Swansea University to work with French Science and Technology Institute in European Tech for Good pledge

From left to right: Patrick Gros, Director of Inria Grenoble-Rhone Alpes Research Centre; Alan Dix, Director of the Computational Foundry, Swansea University; Isabelle Hurley, Head of Department for International Trade, Lyon

The Digital Economy Research Centre at Swansea University has recently announced a pivotal cross-Channel Partnership with the French Research Institute for Computer Science and Automation (Inria), based in Grenoble, to promote science and innovation excellence in human-centric technologies.

The Digital Economy Research Centre supports research centred on the novel design and use of digital technologies for an innovative, healthy economy and inclusive society.

The partnership will accelerate development of digital technology research committed to social and economic transformation. It will create research exchange opportunities, sharing of skills and knowledge, and access to advanced research facilities in Swansea and Grenoble.

Supported by the UK Science and Innovation Network and Department for International Trade, the Partnership works to rapidly transfer technological innovations to industry across a range of sectors, including agriculture – a key national research priority both sides of the Channel.

Isabelle Hurley, Head of Department for International Trade at the British Embassy in Lyon said: “To celebrate our mutual alliance, a joint “Tech for Good” event will take place at the British Embassy in Paris, February 2020. Harnessing technology for good will be the main theme to celebrate R&D optimisation and business partnerships based on mutual prosperity, featuring keynote speakers who are at the forefront of a better world, and celebrating how technology is used to drive social change.”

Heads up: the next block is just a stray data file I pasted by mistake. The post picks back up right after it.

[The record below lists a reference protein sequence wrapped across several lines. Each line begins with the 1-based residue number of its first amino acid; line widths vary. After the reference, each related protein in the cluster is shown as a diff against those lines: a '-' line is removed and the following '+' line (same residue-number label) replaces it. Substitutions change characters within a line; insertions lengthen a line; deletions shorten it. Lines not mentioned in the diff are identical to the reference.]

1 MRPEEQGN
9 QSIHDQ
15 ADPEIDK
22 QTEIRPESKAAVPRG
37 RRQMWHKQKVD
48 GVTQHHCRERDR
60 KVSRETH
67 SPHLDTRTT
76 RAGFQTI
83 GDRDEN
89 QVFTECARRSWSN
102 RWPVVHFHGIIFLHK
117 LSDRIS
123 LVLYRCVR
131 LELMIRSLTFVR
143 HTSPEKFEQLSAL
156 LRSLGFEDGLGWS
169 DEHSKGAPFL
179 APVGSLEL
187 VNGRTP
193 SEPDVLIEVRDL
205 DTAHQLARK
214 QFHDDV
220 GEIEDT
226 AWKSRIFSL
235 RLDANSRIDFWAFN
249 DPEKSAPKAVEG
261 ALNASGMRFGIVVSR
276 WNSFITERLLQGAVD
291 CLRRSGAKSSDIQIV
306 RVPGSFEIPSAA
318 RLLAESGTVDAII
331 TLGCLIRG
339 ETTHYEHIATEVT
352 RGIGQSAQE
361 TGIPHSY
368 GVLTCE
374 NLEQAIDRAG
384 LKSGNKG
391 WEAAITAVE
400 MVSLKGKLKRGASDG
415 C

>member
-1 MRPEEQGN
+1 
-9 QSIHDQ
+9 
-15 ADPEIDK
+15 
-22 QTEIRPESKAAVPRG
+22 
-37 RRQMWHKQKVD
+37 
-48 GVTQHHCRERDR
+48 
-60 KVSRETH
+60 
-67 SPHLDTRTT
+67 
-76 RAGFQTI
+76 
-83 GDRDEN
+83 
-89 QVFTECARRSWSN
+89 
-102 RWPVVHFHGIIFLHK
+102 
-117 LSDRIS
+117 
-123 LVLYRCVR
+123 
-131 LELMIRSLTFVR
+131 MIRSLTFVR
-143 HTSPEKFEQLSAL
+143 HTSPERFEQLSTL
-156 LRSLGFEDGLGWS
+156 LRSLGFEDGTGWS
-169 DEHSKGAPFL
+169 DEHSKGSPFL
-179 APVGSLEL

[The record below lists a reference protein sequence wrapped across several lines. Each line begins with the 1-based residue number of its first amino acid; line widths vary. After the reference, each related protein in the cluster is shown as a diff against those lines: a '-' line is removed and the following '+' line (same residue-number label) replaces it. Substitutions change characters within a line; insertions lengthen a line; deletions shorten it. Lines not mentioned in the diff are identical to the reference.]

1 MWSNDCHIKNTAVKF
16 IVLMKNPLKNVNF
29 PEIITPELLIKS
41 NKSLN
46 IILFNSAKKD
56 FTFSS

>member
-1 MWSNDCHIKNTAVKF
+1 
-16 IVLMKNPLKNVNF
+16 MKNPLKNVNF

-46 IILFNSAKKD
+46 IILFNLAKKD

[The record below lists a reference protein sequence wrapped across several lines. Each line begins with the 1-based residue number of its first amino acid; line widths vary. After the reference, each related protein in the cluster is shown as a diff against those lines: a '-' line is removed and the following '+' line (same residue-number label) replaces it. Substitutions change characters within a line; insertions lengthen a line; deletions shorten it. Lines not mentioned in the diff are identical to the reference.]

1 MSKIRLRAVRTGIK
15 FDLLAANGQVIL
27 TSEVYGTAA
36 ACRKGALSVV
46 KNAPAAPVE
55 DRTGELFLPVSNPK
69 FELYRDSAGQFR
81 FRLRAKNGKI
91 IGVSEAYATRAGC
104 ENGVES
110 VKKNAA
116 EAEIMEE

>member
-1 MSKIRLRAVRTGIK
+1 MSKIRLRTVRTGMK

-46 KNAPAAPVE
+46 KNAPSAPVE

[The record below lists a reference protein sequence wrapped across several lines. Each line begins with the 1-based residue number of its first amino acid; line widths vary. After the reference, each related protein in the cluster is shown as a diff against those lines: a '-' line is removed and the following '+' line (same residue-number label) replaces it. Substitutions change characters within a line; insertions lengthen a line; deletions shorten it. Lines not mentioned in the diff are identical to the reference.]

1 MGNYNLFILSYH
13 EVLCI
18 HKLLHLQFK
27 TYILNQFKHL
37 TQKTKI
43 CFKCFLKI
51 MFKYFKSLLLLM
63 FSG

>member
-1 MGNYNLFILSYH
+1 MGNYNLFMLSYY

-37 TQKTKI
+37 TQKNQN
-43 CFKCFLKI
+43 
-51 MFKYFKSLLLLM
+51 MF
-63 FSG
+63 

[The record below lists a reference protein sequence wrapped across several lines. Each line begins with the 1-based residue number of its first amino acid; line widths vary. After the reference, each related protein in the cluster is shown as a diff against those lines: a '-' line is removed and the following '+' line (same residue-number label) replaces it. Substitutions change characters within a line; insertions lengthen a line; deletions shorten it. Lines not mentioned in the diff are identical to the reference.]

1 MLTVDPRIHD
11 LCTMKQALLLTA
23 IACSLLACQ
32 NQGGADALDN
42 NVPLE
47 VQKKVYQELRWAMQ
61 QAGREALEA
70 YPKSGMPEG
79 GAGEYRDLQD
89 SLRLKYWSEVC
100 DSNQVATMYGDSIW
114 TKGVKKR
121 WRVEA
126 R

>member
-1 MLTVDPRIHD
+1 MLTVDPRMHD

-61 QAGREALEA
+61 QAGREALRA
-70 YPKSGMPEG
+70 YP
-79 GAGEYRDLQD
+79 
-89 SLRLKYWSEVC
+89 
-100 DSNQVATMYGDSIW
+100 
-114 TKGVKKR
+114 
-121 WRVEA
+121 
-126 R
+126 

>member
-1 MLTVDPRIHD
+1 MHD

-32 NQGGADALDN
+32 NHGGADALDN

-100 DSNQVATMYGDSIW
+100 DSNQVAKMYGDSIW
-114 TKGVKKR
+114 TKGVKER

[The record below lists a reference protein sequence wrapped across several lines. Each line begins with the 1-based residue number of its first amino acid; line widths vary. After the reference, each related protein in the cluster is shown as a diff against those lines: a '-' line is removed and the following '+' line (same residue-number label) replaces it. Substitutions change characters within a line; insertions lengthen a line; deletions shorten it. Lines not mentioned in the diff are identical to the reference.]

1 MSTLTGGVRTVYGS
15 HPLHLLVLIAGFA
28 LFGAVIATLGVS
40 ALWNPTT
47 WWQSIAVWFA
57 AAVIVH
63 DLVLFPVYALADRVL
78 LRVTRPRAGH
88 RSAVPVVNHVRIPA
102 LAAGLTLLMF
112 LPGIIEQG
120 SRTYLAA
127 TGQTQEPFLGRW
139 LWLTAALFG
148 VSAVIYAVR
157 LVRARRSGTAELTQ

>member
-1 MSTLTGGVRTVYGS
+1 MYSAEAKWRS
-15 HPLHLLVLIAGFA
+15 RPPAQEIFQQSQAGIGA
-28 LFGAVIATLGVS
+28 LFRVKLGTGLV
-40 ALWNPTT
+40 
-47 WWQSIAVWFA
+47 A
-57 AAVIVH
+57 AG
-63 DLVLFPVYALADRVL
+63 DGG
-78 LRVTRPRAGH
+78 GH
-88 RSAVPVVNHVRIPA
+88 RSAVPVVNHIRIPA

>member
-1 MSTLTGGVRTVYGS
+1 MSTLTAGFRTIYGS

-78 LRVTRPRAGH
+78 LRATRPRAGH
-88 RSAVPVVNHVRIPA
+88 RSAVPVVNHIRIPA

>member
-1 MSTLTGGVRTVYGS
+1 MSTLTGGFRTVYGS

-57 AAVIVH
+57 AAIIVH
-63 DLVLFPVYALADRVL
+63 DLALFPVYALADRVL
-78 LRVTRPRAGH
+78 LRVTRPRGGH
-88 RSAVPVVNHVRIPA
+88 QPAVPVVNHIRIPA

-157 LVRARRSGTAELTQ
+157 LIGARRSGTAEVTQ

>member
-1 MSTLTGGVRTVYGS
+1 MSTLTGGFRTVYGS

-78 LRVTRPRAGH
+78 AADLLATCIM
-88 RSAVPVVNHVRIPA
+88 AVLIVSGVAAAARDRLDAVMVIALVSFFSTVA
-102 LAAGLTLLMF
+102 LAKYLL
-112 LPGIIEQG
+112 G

A collaboration stemming from the Partnership has already demonstrated its powerful potential by producing an exciting prototype for smallholder farmers: an Agriculture Cobot tool for field-task organisation and control. The novel system uses sound as a means of communication to enhance human trust in farm machine systems, and to enrich human interaction with machines in shared farm work processes.

Alan Dix, Director at Swansea’s Computational Foundry said: “This partnership brings together our technical synergies, shared vision and goals, which have been evident in our meetings together. Both sides are dedicated to research that transforms the lives of people, productivity of industry and enriches the environment in our respective nations and beyond.”

The Tech for Good event in Paris will help position Wales as a leader in socially transformative technology. Jay Doyle, Research and Business Engagement Officer at the Digital Economy Research Centre said: “Our work with Inria is underscored by a shared commitment to go beyond the thrill of scientific discovery, to take a human and societal-perspective approach to the development of technologies that will positively influence thousands – if not hundreds of thousands – of lives over the coming years. That is our pledge, and we are delighted to have such strong support from our UK and French governments to escalate our joint efforts is wonderful.

CHERISH Digital Economy Research Centre is keen to hear from any individual or organisation with an interest in collaborating in this area so if you would like to speak to us please contact us.

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